When the events of 9/11 took place in New York City, it was seen as a direct attack on America’s global power and The West.
Many responded with hate toward the Middle East, and even now the cultural ramifications of that day are being felt, worldwide.
While America launched their “War on Terror” and sent troops to the frontlines, Jeremy Courtney and his wife Jessica took a different approach. They’d just graduated from university, and were young Christian newlyweds contemplating how they’d make their unique stamp on the world. In the aftermath of September 11, they decided to go directly into Iraq with a message of love instead of fear, and a (retrospectively naïve) desire to convince them to embrace Western ideologies.
“A lot of the world was terrified by what was happening,” Jeremy said. “The seemingly impenetrable ‘United Sates’ was now under attack in a way that I think caused a lot of us real fear.
“In this moment in prayer, I realised… I’ve been trying to ‘conquer’ everyone through my way of seeing the world.”
“That fear set into our hearts too, in many ways, as young people trying to find our place in the world – and ultimately got us looking abroad at how we could be a part of diminishing that fear.”
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What emerged, was The Preemptive Love Coalition (now Preemptive Love): a humanitarian organisation taking supplies directly to the frontlines of the world’s worst conflicts, and striving to “unmake violence” across Iraq, Libya and beyond.
As Jeremy reflects on the early days of his and Jessica’s efforts, he realises, though, that what’s now a very a ‘support based’ initiative, was originally inspired by what he now considers an unhelpful evangelical mission.
“I think we were well-intentioned in that earlier stage,” said Jeremy, “but we did a lot of [our work] with an intention to make people ‘be like us’; to make people see the world the way we saw it. It was mission work that was part of the American project, and ‘empire’, in a way.”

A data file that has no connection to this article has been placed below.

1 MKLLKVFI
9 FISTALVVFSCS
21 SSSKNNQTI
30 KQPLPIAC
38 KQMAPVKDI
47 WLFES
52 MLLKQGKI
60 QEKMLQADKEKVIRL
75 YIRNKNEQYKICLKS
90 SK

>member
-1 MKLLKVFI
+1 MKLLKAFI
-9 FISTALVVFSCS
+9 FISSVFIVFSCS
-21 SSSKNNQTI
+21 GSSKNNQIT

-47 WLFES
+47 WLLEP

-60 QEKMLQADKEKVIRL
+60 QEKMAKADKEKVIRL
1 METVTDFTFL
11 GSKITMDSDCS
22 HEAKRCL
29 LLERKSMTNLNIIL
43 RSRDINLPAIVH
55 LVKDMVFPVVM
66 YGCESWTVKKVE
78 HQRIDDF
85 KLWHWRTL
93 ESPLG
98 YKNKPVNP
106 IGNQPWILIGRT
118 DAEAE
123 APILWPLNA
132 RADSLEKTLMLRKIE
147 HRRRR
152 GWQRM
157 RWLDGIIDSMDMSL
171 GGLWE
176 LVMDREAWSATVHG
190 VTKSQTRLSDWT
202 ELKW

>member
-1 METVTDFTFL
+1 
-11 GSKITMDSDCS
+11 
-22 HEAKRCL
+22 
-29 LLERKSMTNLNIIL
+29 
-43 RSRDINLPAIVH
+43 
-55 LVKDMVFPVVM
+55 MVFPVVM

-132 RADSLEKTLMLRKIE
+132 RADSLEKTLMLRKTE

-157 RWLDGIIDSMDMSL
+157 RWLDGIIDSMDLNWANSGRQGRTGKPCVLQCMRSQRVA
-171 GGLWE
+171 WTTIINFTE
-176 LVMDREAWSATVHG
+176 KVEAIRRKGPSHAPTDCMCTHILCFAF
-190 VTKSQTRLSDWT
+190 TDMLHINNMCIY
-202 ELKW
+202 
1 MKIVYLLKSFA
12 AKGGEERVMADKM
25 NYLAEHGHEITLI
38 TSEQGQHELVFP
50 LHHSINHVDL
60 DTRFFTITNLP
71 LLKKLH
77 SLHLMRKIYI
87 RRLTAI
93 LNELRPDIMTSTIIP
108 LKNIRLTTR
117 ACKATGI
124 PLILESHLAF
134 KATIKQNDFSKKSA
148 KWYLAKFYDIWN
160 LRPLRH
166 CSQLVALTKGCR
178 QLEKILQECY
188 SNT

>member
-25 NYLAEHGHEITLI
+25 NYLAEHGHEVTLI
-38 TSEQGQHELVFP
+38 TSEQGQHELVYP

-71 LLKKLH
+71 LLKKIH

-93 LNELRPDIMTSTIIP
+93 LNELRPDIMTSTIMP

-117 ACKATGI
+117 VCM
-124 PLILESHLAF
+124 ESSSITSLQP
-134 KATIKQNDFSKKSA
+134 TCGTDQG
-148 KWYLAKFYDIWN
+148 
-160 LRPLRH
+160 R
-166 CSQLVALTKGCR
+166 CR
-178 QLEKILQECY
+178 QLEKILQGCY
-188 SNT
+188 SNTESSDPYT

Over a decade later, sharing about his new book and documentary of the same name, Love Anyway, Jeremy recalls the moment of prayer that challenged that mindset, and laid the foundation for the new philosophy they now work by.
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“I was kneeling down on the ground in prayer, and I was crying out to God, essentially [asking Him], ‘Why aren’t you making everyone like me?’” Jeremy said. “Why aren’t you converting everyone to my religion; my way of seeing the world?
“When I had set out after 9/11, I think I saw myself as the ‘peacemaker’; I had some other friends who grabbed their guns and went off to war ‘properly’, and I was not like them. But in this moment in prayer, I saw myself as a fighter for the first time; I realised I’m a conqueror just the same—I’ve been trying to ‘conquer’ everyone through my way of seeing the world.
“[Then] an answer to my question emerged: ‘Because you don’t love them, Jeremy. That’s why I’m not making you successful in this thing that you’re trying to do: you don’t love people’.
“After that [my internal posture changed], from a position of fighting and aggression, to an open-armed position of welcome and vulnerability.”